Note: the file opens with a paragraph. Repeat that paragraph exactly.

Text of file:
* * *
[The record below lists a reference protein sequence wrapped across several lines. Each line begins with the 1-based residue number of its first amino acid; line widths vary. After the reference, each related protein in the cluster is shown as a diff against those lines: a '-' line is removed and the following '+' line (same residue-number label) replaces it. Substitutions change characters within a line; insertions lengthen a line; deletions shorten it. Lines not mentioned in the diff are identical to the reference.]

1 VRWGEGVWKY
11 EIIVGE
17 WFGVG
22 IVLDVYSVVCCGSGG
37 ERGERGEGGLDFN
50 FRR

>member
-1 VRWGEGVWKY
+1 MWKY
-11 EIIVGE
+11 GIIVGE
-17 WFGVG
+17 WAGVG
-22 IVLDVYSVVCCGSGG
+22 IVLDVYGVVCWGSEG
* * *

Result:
[The record below lists a reference protein sequence wrapped across several lines. Each line begins with the 1-based residue number of its first amino acid; line widths vary. After the reference, each related protein in the cluster is shown as a diff against those lines: a '-' line is removed and the following '+' line (same residue-number label) replaces it. Substitutions change characters within a line; insertions lengthen a line; deletions shorten it. Lines not mentioned in the diff are identical to the reference.]